Magnetic resonance imaging of rectal volume in patients with irritable bowel syndrome

Laura Di Palma, Marina Coletta, Carolina Tomba, Laura Virginia Forzenigo, Pietro Biondetti, Guido Basilisco

Research output: Contribution to journalArticlepeer-review

Abstract

Background: Extreme stool forms (1 and 2, or 6 and 7 of the Bristol stool scale) are frequent in patients with irritable bowel syndrome and are associated with colonic transit, but it is not known whether these alterations influence rectal reservoir function. Aims: To investigate rectal reservoir function by assessing magnetic resonance imaging reconstructions of rectal volume in healthy subjects and patients with irritable bowel syndrome, and to establish whether it varies depending on the bowel habits of the patients. Methods: Twelve healthy subjects and 20 patients with irritable bowel syndrome (with constipation, diarrhoea, mixed or undefined bowel habit according to the Rome III criteria) underwent pelvic magnetic resonance imaging in the absence of rectal sensations. T2 sagittal images were used to calculate rectal volume by multiplying inter-slice thickness by rectal area, and summing the inter-slice volumes. Results: Stool form was significantly different in the irritable bowel syndrome patients with diarrhoea or constipation, and bowel movements were more frequent in the irritable bowel syndrome patients than in the healthy subjects. Rectal volume was significantly smaller in the irritable bowel syndrome patients (27 ± 13. mL vs 44 ± 21. mL; P=0.04), with no significant differences between the bowel habit sub-types. Conclusion: The reduced rectal volume in irritable bowel syndrome patients suggests that rectal tone is increased and that, at least in the absence of rectal sensations, the rectum is not over-distended by stools.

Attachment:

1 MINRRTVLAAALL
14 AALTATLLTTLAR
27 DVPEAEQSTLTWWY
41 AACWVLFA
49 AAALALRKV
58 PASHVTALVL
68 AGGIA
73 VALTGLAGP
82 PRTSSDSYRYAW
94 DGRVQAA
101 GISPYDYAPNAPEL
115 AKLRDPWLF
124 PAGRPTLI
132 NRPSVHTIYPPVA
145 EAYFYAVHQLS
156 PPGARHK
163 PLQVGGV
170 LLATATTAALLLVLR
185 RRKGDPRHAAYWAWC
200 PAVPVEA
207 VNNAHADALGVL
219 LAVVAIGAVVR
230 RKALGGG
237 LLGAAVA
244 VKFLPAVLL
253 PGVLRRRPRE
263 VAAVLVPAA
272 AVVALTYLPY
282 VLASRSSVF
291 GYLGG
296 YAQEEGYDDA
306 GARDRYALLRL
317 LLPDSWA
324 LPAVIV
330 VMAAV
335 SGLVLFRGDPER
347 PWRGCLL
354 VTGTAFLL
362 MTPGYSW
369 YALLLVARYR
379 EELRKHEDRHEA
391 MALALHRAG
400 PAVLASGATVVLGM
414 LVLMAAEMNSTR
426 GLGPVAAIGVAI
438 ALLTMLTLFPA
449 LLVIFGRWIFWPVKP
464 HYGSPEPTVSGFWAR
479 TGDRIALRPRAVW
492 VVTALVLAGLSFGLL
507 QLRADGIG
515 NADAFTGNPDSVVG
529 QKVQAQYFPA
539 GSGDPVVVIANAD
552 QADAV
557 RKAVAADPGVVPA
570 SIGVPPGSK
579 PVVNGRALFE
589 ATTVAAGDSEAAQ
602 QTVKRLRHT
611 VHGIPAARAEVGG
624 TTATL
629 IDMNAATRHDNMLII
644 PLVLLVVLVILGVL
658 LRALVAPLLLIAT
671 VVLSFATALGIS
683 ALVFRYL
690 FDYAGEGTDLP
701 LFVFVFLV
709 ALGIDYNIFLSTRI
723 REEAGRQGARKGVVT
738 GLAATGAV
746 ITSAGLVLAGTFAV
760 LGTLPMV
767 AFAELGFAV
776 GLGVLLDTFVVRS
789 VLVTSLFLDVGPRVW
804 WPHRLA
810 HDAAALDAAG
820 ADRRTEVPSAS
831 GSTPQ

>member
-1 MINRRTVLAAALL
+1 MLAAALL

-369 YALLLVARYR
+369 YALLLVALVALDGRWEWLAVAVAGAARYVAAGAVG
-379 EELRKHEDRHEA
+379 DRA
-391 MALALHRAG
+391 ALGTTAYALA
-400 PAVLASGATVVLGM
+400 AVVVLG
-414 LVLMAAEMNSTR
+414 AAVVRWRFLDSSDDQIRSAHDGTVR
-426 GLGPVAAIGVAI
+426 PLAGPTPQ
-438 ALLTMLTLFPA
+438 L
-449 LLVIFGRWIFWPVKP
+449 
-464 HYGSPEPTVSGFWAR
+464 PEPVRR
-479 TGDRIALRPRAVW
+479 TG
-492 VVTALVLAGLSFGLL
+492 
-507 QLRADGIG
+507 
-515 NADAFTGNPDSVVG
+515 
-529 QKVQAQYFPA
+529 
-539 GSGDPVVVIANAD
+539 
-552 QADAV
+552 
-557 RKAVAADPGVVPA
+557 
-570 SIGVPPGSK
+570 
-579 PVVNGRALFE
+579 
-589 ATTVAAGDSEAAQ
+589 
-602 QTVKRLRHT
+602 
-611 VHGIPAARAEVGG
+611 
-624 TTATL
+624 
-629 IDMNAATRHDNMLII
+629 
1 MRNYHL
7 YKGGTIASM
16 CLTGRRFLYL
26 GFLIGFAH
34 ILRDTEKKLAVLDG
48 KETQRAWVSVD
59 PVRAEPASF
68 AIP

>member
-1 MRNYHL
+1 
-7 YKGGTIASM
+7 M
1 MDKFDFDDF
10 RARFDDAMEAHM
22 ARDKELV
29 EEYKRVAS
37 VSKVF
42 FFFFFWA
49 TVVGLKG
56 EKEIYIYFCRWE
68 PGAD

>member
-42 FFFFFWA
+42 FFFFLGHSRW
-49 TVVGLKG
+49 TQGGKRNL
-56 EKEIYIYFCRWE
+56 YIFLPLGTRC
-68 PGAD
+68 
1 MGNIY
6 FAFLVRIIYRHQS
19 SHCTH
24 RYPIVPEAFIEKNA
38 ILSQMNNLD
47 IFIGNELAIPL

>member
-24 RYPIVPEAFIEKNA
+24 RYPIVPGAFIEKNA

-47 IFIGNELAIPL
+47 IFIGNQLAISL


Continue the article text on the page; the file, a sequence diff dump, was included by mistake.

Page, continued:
Original languageEnglish
Pages (from-to)529-534
Number of pages6
JournalDigestive and Liver Disease
Volume43
Issue number7
DOIs
Publication statusPublished - Jul 2011

Keywords

  • Altered bowel habits
  • Colonic function
  • Rectal reservoir

ASJC Scopus subject areas

  • Gastroenterology
  • Hepatology

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